If you had the choice, would you rather stand on the winner’s podium or watch as someone else stands on that platform?
Be honest, now. When you enter a competition, do you just say you’re there simply for the experience or deep down, do you imagine yourself finishing first?
There’s nothing wrong with wanting to achieve. It’s quite natural, and it’s often seen at a young age.
“Since I was a kid, I was always obsessed with achieving better results,” says Alessio Lorusso, CEO & Founder of Roboze, in Bari, Italy and Houston. “I was never satisfied with something if I thought it could be improved or reinvented completely to deliver the best results.”
This is a familiar story. Many business owners had their first taste of entrepreneurship before graduating high school.
“I’ve been an entrepreneur since my early teenage years, probably before I even knew the definition of an entrepreneur,” says Kristin Larsen, Founder of Believe In A Budget in Franklin, Tennessee. “I was the go-to babysitter in my neighborhood and had a steady stream of clients, often getting booked out for entire summers and weekends (with parents competing who would pay me the most!). I said yes to every opportunity and put all my income into my savings account.”
Fundamental to this pre-adult urge to enter the wonderful world of commerce is an equally strong desire to achieve.
“The importance of achieving is in my DNA,” says George Haymaker III, Founder and Managing Partner of Re:THINK Ice Cream in Napa, California. “It’s hard to explain how or why anyone has it, but it’s a function of my self-worth to achieve. It’s what makes me tick, I love to compete, and thankfully I discovered at an early age that this was my life’s calling.”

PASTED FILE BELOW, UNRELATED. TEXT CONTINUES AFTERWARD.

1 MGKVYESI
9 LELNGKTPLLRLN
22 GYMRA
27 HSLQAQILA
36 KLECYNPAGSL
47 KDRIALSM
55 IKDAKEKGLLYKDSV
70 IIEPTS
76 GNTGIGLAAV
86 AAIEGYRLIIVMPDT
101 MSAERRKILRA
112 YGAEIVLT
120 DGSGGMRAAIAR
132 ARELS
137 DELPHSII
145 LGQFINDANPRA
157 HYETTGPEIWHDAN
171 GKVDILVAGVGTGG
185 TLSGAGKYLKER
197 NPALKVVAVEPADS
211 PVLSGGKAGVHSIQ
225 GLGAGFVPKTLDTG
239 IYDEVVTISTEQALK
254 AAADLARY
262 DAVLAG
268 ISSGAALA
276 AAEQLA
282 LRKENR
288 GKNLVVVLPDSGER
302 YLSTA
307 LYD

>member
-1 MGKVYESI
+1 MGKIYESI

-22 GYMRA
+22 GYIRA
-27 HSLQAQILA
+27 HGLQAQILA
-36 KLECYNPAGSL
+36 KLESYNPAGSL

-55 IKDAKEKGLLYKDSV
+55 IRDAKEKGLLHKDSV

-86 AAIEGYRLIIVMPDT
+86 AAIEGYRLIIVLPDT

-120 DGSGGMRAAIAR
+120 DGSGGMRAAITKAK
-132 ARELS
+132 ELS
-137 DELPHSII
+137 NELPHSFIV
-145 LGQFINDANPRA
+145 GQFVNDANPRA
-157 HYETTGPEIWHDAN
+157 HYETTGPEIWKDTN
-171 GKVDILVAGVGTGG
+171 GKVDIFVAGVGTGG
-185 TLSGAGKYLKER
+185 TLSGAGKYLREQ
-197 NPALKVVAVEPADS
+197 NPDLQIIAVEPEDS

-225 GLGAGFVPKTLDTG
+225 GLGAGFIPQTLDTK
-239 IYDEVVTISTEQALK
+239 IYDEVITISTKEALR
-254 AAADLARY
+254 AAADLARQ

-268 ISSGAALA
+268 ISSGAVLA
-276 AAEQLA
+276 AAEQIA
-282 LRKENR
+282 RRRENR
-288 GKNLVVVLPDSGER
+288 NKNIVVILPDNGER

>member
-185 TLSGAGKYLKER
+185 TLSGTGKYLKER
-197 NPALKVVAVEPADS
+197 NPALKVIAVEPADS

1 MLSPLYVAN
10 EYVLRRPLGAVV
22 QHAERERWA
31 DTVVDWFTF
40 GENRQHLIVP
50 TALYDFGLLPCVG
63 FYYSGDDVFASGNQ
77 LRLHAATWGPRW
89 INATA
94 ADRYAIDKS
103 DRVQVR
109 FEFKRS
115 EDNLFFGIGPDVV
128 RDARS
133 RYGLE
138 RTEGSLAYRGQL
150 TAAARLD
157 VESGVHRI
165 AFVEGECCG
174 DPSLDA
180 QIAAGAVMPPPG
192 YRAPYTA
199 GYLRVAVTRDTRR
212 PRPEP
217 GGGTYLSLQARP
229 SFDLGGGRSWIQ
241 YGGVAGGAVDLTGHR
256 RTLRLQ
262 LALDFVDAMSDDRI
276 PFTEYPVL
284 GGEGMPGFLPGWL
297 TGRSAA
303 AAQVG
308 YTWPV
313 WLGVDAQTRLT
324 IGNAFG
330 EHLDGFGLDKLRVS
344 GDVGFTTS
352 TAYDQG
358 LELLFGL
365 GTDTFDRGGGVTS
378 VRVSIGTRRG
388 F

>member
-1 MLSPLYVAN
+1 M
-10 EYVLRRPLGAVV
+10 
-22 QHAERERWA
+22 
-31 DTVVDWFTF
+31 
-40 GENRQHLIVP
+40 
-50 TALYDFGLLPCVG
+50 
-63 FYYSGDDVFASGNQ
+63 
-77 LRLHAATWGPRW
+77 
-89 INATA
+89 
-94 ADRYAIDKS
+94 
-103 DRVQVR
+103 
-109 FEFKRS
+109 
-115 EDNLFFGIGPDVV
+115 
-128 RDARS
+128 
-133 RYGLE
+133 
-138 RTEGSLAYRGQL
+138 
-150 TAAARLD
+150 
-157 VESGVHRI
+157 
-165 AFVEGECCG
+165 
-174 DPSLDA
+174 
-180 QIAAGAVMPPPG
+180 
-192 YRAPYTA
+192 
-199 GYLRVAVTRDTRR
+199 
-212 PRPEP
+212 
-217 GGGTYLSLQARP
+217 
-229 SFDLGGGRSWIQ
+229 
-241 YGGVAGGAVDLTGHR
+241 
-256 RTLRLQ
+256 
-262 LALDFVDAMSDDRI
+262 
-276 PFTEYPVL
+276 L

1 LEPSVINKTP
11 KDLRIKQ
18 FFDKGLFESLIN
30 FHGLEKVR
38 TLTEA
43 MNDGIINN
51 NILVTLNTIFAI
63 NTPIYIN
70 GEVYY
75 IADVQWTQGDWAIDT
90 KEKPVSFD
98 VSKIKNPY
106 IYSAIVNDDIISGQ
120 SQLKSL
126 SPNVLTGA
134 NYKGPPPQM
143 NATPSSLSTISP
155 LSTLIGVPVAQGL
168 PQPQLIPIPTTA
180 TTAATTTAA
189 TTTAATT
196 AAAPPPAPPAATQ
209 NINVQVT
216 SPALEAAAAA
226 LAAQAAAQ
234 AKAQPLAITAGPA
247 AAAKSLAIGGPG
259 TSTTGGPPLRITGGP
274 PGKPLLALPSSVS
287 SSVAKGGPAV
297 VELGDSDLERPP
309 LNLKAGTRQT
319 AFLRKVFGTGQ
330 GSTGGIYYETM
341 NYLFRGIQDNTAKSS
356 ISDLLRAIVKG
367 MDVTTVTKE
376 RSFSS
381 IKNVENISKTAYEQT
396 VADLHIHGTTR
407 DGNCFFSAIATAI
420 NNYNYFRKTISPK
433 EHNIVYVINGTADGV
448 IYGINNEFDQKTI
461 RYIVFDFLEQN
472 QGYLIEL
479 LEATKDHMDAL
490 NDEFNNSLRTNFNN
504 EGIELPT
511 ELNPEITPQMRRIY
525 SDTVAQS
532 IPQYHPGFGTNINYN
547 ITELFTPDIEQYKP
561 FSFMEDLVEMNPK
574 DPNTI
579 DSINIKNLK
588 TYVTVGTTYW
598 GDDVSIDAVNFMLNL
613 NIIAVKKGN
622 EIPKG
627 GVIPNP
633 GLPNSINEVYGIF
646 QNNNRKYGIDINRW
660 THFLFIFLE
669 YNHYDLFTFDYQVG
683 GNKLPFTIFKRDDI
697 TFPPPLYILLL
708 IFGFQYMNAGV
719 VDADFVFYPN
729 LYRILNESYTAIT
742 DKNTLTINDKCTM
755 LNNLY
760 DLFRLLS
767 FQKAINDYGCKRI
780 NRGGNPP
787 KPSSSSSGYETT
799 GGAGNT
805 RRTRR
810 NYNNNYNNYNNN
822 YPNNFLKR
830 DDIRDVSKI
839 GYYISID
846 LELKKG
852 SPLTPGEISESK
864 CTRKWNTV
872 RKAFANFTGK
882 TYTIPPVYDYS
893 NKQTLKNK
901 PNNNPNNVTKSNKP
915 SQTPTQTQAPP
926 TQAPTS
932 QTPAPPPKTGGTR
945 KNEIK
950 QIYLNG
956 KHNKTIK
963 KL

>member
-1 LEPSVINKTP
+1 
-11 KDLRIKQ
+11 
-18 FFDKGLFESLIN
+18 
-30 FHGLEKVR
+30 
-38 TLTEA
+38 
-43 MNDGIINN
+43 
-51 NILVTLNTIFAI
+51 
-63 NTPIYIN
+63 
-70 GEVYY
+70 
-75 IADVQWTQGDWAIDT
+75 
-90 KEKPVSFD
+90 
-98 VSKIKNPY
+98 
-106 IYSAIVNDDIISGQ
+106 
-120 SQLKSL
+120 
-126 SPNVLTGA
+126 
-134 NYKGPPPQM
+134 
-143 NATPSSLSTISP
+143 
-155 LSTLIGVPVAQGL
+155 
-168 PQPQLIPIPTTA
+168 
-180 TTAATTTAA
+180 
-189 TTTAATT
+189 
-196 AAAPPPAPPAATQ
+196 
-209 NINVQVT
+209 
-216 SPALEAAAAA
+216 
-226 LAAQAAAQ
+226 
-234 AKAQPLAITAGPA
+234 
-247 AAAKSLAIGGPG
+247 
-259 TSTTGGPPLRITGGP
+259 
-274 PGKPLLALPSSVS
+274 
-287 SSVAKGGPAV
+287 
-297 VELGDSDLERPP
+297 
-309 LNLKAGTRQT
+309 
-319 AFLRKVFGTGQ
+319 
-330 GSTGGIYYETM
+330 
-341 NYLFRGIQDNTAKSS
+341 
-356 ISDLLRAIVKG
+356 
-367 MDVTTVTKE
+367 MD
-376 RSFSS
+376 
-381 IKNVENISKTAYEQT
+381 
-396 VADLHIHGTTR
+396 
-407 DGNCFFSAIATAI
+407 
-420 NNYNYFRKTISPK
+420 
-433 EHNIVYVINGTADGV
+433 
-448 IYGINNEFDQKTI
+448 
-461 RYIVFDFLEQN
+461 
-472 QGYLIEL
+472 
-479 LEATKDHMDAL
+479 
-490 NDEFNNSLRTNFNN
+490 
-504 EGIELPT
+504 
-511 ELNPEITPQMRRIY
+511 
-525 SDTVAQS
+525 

What is desire for high achievement?
While Haymaker may be right in saying it’s hard to explain, that hasn’t stopped researchers from trying. Academic literature abounds with studies attempting to describe this need for achievement and correlate it to success in business (and other matters of life).
A 2017 study states, “According to self-worth theory, success-oriented students are highly intrinsically motivated. Students with these goals view success as acquiring new skills and knowledge, improving intellectually and developing competence with the possibility of failure, closely balanced against the chances of success (Atkinson, 1957). Regardless of the achievements of others, success-oriented (mastery-oriented) students value ability as a tool to achieve mastery on personally meaningful goals and they tend to believe that failure despite trying hard does not necessarily imply incompetence. It may simply mean using wrong strategies.”1
Other studies suggest high achievers are more likely to place themselves in a position to fail, mainly because they tend to seek more challenging tasks.
“From the youngest age, I’ve always been inherently curious,” says Paul Polizzotto, Founder & CEO of Givewith in Manhattan Beach, California. “I’ve also been enormously competitive, so when I’m committed to achieving a goal, I will continue to work at it until I ensure it’s at its very best. As an entrepreneur, I actually don’t relate to the concept of ‘fail fast and fail often.’ I have a much stronger fear of failure than I do a desire for success. I believe successful entrepreneurs need to fear failure and turn that fear into a catalyst to achieve success. Throughout every stage of each company I’ve founded, I’ve made sure to hunt failure and meticulously dissect my solution to address any prospect of failure.”
Why need for achievement is important?
It’s generally recognized that the need for achievement is responsible for much of the progress seen in society. In a research paper published in 2016, Tarundeep Kaur says, “Need for achievement is important because it is not only correlated to higher achievement scores but also with more rapid promotions, attainment of greater success, running their own business and a nation’s economy.”2
So valuable is this trait for the betterment of society that earlier research tied it directly to elementary school education.